Thursday, October 29, 2015

Four Squares 2: Golden Years

I'm back watching The Flash, and still really enjoying it. This year the particle accelerator which made our hero's metahuman enemies is gone, replaced by a wormhole singularity which is now feeding him bad guys from a parallel Earth - Earth 2. And, of course, it has also brought in this guy:

 Yeah! Jay Garrick, baby!

The version of the Flash from Earth 2 or, as we might otherwise know him, 'old 1940s Flash' or thereabouts. It's one of the many cool things about the show that it has actually been this series which has ushered in the established comics model of multiple worlds. It was a concept that originated in the Flash comics, and it's given the show a boost that it didn't yet need, but which in an expanded DC TV universe, needs no futher explanation.

I also love the look of Jay Garrick, with his slight Dieselpunk look and the Mercury kettle helmet. Hell, I like mostly all of the old school hero costumes with only a few exceptions, and their heroes' grouping, the Justice Society of America is a territory that I also think is rich for mining.

One of the other things I did leading up to season 2 was re-connect with the Golden Age of [DC] super heroes. The sole comic I own representing that era is a revisionist story The Untold Origin of the Justice Society collected into a tidy A5-ish pocket comic book, which I picked up from a local dairy years ago on the way to an intermediate school camp. Though I never reconnected with the story or the characters, I do still really like them. In their best stories there's a simple honesty to them that genuinely evokes a Wartime, pre-Marvel era, where many of the Justice Society's members nod more to their detective comics origins - millionaires and scientists sworn to thwart crime with gadgets, physical superiority and very limited superpowers.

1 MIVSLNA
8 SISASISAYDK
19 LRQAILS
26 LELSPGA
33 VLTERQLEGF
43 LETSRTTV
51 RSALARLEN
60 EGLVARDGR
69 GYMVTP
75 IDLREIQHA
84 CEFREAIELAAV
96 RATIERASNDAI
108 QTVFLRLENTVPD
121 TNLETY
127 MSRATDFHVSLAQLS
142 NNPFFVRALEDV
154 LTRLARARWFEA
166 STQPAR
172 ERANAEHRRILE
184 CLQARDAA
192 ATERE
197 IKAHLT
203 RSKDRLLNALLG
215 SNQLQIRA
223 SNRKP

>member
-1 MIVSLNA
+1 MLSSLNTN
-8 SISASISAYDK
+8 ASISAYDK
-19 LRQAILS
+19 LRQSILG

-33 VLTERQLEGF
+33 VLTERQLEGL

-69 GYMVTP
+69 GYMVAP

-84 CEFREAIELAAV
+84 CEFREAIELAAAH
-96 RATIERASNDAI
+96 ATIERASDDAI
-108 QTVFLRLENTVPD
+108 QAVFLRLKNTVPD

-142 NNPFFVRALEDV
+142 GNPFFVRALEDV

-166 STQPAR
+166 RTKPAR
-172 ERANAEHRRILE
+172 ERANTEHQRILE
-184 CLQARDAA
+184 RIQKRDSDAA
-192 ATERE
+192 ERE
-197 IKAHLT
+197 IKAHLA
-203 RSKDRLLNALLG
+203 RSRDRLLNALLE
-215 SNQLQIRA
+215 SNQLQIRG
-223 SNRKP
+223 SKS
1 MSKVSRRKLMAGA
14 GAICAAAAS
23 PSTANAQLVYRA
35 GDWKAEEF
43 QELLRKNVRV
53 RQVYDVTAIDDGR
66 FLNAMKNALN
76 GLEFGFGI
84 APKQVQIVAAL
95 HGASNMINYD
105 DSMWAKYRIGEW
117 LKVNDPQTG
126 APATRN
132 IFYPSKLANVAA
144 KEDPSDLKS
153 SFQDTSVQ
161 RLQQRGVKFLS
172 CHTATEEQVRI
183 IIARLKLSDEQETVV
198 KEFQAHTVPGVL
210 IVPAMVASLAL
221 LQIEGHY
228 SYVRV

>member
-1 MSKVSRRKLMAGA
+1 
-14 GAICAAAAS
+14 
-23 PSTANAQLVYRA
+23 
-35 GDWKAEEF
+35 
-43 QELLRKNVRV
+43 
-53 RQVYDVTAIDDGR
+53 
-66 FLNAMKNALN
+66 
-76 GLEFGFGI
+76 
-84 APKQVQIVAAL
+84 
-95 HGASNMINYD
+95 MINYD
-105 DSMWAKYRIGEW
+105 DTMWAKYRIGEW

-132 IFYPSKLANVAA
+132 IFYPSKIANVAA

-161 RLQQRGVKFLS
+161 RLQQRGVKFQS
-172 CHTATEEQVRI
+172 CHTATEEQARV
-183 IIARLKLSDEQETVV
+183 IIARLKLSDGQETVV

I also picked up a few JSA collections from the local library, the best example being The Justice Society Returns!, which owes more than a debt to the aforementioned origin story, but builds other characters into the mix and heightens the profile of some more enduring, second-tier heroes; so out go Superman and Batman, but the likes of Hourman and Johnny Thunder get a much-deserved promotion. It's a pretty good, serialised story all told, with all the major players essentially getting a chapter of their own, and if there's a deluxe reprint - well, I'd be tempted to get it.

But as I say above, I think this is an era still ripe for use in today's comic book entertainment world. There are examples already of period-era heroes - Marvel's Captain America and its spin-off Agent Carter are obvious examples, and of course DC's Earth 2, the home of its Golden Age heroes, is now a Flash/Arrow-verse reality - and of course before he was making Man of Steel and Batman v Superman, director Zack Snyder cut his superhero teetch with the Minute Men of the Watchmen cinematic adaptation. 2017 will see a Wonder Woman movie which will tell a story spread over several decades, including the Second World War - perhaps it's not unreasonable to expect a few cameos there?

For me, though, the appeal of the Golden Age superhero is one of relatability. I will never have super powers or wield fantastic gas guns, magic rings or rods of power, but the vulnerability and human frailty of many of these early year super heroes is something I find more and more interesting as time goes by.

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